Can anyone really say a bad word about Hands Across America, this Sunday's 4,000 miles of chain-linked American earnestness, a mass hand-holding against hunger and homelessness? It is an event so wholesome, heartfelt, good-willed, well-intended and celebrity-studded as to be unimpeachable.

Impressive too. The publicity flyer says that Hands is "the largest interactive event in the history of mankind" (World War II not having taken place on a Sunday afternoon). "Most amount of celebrities," offers project director, Fred Droz. And another Guinness record about to be set: "Greatest moment of shared concern and hope ever," note the organizers, meaning no offense to, say, the crucifixion.

In fact, no offense is meant to anyone. That is principle No. 1 of the New Politics, '80s style, whose spirit Hands captures so well: politics without tears, opposed to nothing and to no one. Pure, clean, sincere, uplifting, spiritual.

Rep. Mickey Leland, a Hands supporter but alas a politician, thinks Hands is a "demonstration," a protest against Reagan administration policies. Very '60s, very negative, very wrong. The mood is up. It's Sunday afternoon in America. Coca-Cola does not sponsor demonstrations. It sponsors parties.

And, along with Citibank, it is the major sponsor of Hands. Which points up principle No. 2 of the New Politics: sell the rights. The orgy of sponsorships in these New Politics enterprises (Live-Aid, Hands, Miss Liberty) has yielded a new political hybrid: corporate populism.

Counterculture meets Citibank. The '60s foes have come together to take on the real nemesis: government. Prince has bought mile one of Hands. First American BAnk has bought the Washington Monument stretch. Coke has the White House. And the little people buy the rest at $10 a soul.

Corporate populism makes for a curious kind of antipolitics. One of its premises is that problems such as hunger and homelessness are so difficult that only a body as good and honest and decent and compassionate as the American people can solve them. With corporate backing, of course. (Government is made to pitch in silently through tax breaks for "private" giving.)

The other premise is that this new coalition (the People + Big Business) will prevail where government has failed. The idea -- a triumph of Reaganism, not a protest against it -- is to get government off our backs and let Citibank (and the little people) heal the world.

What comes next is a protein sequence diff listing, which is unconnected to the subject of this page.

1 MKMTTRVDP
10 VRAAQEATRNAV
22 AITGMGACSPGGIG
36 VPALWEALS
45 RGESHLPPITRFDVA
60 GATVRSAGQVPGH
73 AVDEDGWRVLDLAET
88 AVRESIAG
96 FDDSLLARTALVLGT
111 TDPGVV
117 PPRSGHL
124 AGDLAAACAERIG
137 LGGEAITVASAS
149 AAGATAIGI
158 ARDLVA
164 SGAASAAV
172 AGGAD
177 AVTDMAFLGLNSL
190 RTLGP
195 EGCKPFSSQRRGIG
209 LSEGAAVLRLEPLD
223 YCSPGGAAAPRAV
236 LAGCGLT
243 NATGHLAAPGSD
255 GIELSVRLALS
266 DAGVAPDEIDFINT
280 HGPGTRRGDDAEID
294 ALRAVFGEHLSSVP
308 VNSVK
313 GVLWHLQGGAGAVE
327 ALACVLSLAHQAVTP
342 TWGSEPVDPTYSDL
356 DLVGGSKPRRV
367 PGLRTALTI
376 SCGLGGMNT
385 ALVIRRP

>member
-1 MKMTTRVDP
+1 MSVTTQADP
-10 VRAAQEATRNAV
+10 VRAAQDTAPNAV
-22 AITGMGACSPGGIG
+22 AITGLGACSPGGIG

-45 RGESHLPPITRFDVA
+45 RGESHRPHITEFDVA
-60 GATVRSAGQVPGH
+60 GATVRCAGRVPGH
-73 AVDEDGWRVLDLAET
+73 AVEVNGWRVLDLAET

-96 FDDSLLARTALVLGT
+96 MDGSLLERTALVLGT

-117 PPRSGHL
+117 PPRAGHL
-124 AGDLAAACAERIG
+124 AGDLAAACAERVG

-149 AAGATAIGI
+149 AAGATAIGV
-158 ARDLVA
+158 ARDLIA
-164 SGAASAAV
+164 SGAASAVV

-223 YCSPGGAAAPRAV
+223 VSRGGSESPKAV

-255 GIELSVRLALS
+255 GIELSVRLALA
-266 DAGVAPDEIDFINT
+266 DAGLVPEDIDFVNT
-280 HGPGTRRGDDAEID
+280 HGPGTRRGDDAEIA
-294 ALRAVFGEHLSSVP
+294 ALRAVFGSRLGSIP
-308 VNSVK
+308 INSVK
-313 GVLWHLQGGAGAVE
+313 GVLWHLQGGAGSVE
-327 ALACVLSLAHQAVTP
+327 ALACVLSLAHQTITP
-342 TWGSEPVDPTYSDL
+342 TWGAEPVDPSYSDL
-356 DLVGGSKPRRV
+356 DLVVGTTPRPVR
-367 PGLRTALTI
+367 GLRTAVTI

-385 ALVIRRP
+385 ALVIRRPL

How? Enter principle NO. 3 of the New Politics, the Tinkerbell principle: if you wish hard enough, it will come true. This is a secular version of what happened in Utah last month when officials declared a day of fasting and prayer to stop the Great Salt Lake from rising. It didn't stop. Utah is now at work on plan B, pumping lake water into the desert.

Hands needs a plan B. It says that it raises not just consciousness but funds too. It hopes to raise from $50 million to $100 million for America's hungry and homeless. Staging the gimmick, though, will cost between $12 million and $14 million. Even the Pentagon would have trouble matching that overhead.

Plan B? I suggest an ancient institution now in disgrace: the state. The Great Society showed what an enormous improvement government can make in, for example, alleviating hunger. And conversely, Reagan budget cuts have shown how many can be hurt when government retreats.

The New Politics believes in getting government off our backs and, at the same time, in putting shirts on the backs of the needy. There is a missed connection here. In a mass society, the only agency that can provide shirts and food and shelter for the destitute is government. Cut back eligibility for food stamps, and, sure, you cut down on fraud, waste and abuse. You also cut out some needy kids.

On homelessness, too, there is no need to reinvent the wheel. Instead of the People and Coke, try government and money. New York City had a plan to get landlords to rent to homeless families for $270 a month for two years. The bait was a $6,000 bonus for the landlord. Few takers. The bounty is being hiked to $9,700. New York reports "a lot of interest" now.

Everybody, even a landlord, has his price. But only government can meet if Hunger and homelessness cry out not for dreams but for funds. The New York plan is a variant on one government approach to homelessness: vouchers, straight housing subsidy. Economist Anthony Downs of the Brookings Institution argues persuasively (in his book "Rental Housing in the 1980's") that vouchers are the best way to help the poor get decent housing.

But "roof stamps" are expensive. More expensive than Coke's publicity budget. More expensive than a month of Hands extravaganzas. Who could afford it? Government. How? Downs recommends paying for housing vouchers by mildly reducing the ultimate middle-class tax shelter (sheltered even in the radical Packwood bill): the mortgage interest deduction.

Here is help for the needy that cannot be had for a song. Nor can it be wished upon a TV star. Any takers? A show of hands, please.